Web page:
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Online Learning Across State Borders Assessing state regulation of out-of-state schools. UMassOnline Speaker Series 19 April 2011 Continuing and Professional Education Learning Collaborative (CPE-LC) Online Higher Education Learning Collaborative (OHE-LC). Table of Contents. Introduction
UMassOnline Speaker Series
19 April 2011
Continuing and Professional Education Learning Collaborative (CPE-LC)
Online Higher Education Learning Collaborative (OHE-LC)
Conventional physical presence often important for “online” programs. Where online-related licensing does exist, forms of physical presence that complement wholly online delivery, whether recruitment, instruction or support, are where online delivery often most clearly triggers state jurisdiction.
Treatment of For-Profits. Only RI bars for-profits from offering degrees, but a number of states have distinct rules for proprietary schools, and/or bundle all such institutions under a “career school” category even if some grant doctoral degrees and others are cosmetology or truck driving schools
More than one regulator. In some states (e.g. TX), two regulators claim oversight of out-of-schools, and it is not always clear, nor do the regulators necessarily agree where authority lies
Interpretation. Some state statutes pre-date online learning, and contemporary application may be as much case-by-case interpretation by officials as the letter of the rules. Equally, schools have cited cases to Eduventures where different staff employed by the regulator offered contradictory interpretations of regulations
Non-state territory. Many states do make full or partial exceptions for military bases and (less explicitly) Tribal nations
This chart shows Eduventures interpretation of the character of out-of-state licensing across the 50 states, plus D.C. See # of states in boxes. See following sides for explanation of each category, plus examples
N.B. Summary based on Eduventures interpretation. Each state and school representation should be considered on a case-by-case basis
This chart shows Eduventures interpretation of the character of out-of-state licensing for recruitment across the 50 states, plus D.C. See # of states in boxes.
Broad Jurisdiction (enrolling residents in pure online programs)
Medium Jurisdiction (recruitment or faculty, not pure online); or ambiguity
Narrow Jurisdiction (conventional physical presence)
Comparison with Eduventures January 2011 report- recent statements essentially in line, but leave ambiguity in some cases
Narrow Jurisdiction (MI, MS, ND, NV, VA)
About 60% of agencies with new statements disavow pure online for all/some schools; but assert marketing, faculty and/or perpetuate significant ambiguity
Comparison with Eduventures January 2011 report- most recent statements essentially in line, but leave some ambiguity. GA, IL and WI statements suggests a more limited stance
Broad Jurisdiction (KS)
Kansas- The Regents’ site makes no explicit reference to the DoE intervention but includes the following statement: "Kansas statutes require any school serving Kansas students, no matter the means of delivery, to be approved by KBOR (Board of Regents). However, many schools offering programs and degrees via the Internet do not seek KBOR approval. To protect themselves, students should contact KBOR before enrolling in schools offering distance learning programs." This language implies a stricter stance than summarized in Eduventures January 2011 report, but may be clarification rather than a new position. Federal intervention suggests KS may be able to address perceived widespread non-compliance.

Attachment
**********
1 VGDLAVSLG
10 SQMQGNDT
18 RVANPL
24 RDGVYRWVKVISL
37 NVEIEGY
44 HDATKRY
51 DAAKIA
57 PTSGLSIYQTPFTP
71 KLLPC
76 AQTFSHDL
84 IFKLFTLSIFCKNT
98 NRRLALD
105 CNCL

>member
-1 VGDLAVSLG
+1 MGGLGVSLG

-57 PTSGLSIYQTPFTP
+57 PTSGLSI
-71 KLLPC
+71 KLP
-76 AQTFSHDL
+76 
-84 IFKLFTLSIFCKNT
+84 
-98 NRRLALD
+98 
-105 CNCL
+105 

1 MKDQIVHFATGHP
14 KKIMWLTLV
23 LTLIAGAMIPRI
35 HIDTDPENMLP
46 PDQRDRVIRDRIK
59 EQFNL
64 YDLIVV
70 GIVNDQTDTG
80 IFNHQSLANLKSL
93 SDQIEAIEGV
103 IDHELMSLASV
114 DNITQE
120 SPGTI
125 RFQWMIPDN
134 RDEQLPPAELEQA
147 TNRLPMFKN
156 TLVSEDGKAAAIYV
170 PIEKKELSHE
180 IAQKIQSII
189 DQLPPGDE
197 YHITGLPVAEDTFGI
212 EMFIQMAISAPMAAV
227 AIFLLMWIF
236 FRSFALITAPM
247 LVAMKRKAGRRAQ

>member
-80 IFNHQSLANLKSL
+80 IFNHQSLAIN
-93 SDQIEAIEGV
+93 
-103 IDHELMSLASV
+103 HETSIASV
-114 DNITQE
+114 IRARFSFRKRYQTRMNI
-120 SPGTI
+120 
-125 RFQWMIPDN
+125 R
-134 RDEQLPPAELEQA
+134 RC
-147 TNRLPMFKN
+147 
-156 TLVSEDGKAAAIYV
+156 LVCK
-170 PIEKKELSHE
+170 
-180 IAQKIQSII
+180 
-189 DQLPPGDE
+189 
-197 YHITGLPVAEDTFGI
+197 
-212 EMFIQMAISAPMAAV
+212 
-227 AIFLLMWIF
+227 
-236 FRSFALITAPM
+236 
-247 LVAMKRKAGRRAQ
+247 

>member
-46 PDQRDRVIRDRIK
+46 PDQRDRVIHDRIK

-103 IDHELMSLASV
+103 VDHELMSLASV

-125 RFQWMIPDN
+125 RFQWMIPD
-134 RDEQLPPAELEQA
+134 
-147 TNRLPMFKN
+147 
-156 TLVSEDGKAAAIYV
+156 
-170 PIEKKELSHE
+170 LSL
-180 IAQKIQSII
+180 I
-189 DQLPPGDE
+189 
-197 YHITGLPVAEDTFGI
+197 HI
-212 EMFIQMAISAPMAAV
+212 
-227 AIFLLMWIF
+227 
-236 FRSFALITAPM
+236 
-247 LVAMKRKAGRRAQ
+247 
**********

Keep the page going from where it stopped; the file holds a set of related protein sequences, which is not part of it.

Next Step: this is a state that schools might be advised to prioritize for formal compliance. See “What should schools do now?” section for further guidance
In 2010, only about one-third of states had 20+ out-of-state degree-granting institutions licensed, but proportion has risen over recent years
In Eduventures view, schools should proceed as follows:
Public Schools with Modest or Average Online Headcount- based on prior and current evidence, most relevant agencies are unlikely to require authorization for pure online, faculty presence or in-state recruitment/marketing; and other agencies may rely on home state approval or accreditation. Based on our prior and present report, a few states (AL, AR, IN, KS, KY, LA, MN, NM, WY) suggest broadest jurisdiction, and should be prioritized in terms of seeking clarification from agencies and acting upon advice. The situation is fluid, and clarifying information will emerge about these and other states/agencies
Private NonProfit Schools- as “Public Schools” above, plus cases where non-public schools are treated differently (MO, discussed in this report, is a clear example)
Public or Private Schools with Large Online Headcount- as “Public Schools” above, plus attention to states where in-state recruitment/marketing is called out. Such schools may be visible test cases for particular agencies
For-Profit Schools- as “Public Schools” above, plus heightened “visibility” caution compared to larger nonprofits. No evidence that proprietary-specific agencies, where applicable, will take a broader stance, but few have declared
All Schools- beyond the above comments, if a school considers that it’s activity in a state may require authorization or formal exemption, it should seek clarification from the relevant state agency
Continuing & Professional Education Learning Collaborative
Online Higher Education Learning Collaborative